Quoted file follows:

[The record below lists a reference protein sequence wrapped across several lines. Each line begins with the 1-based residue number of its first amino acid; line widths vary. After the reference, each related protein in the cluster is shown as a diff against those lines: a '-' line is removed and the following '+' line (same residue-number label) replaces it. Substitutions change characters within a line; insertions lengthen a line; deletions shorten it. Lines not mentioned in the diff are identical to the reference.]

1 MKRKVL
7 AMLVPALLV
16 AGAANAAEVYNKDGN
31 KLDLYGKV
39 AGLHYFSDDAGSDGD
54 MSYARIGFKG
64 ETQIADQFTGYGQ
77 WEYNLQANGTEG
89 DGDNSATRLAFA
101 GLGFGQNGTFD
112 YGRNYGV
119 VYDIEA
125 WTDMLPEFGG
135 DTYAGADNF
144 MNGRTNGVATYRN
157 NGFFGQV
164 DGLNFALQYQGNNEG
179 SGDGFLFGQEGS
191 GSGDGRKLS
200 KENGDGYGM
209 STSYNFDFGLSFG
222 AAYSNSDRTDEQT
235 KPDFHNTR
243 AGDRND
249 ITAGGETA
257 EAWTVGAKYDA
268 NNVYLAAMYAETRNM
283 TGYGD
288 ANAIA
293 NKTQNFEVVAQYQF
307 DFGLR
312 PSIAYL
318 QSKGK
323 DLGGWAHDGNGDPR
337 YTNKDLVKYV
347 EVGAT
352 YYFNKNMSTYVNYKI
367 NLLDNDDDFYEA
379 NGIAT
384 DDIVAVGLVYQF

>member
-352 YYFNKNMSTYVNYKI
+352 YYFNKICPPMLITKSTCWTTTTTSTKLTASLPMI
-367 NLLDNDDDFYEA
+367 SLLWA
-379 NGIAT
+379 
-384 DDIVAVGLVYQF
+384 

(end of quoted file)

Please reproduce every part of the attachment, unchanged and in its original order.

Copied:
[The record below lists a reference protein sequence wrapped across several lines. Each line begins with the 1-based residue number of its first amino acid; line widths vary. After the reference, each related protein in the cluster is shown as a diff against those lines: a '-' line is removed and the following '+' line (same residue-number label) replaces it. Substitutions change characters within a line; insertions lengthen a line; deletions shorten it. Lines not mentioned in the diff are identical to the reference.]

1 MKRKVL
7 AMLVPALLV
16 AGAANAAEVYNKDGN
31 KLDLYGKV
39 AGLHYFSDDAGSDGD
54 MSYARIGFKG
64 ETQIADQFTGYGQ
77 WEYNLQANGTEG
89 DGDNSATRLAFA
101 GLGFGQNGTFD
112 YGRNYGV
119 VYDIEA
125 WTDMLPEFGG
135 DTYAGADNF
144 MNGRTNGVATYRN
157 NGFFGQV
164 DGLNFALQYQGNNEG
179 SGDGFLFGQEGS
191 GSGDGRKLS
200 KENGDGYGM
209 STSYNFDFGLSFG
222 AAYSNSDRTDEQT
235 KPDFHNTR
243 AGDRND
249 ITAGGETA
257 EAWTVGAKYDA
268 NNVYLAAMYAETRNM
283 TGYGD
288 ANAIA
293 NKTQNFEVVAQYQF
307 DFGLR
312 PSIAYL
318 QSKGK
323 DLGGWAHDGNGDPR
337 YTNKDLVKYV
347 EVGAT
352 YYFNKNMSTYVNYKI
367 NLLDNDDDFYEA
379 NGIAT
384 DDIVAVGLVYQF

>member
-352 YYFNKNMSTYVNYKI
+352 YYFNKICPPMLITKSTCWTTTTTSTKLTASLPMI
-367 NLLDNDDDFYEA
+367 SLLWA
-379 NGIAT
+379 
-384 DDIVAVGLVYQF
+384 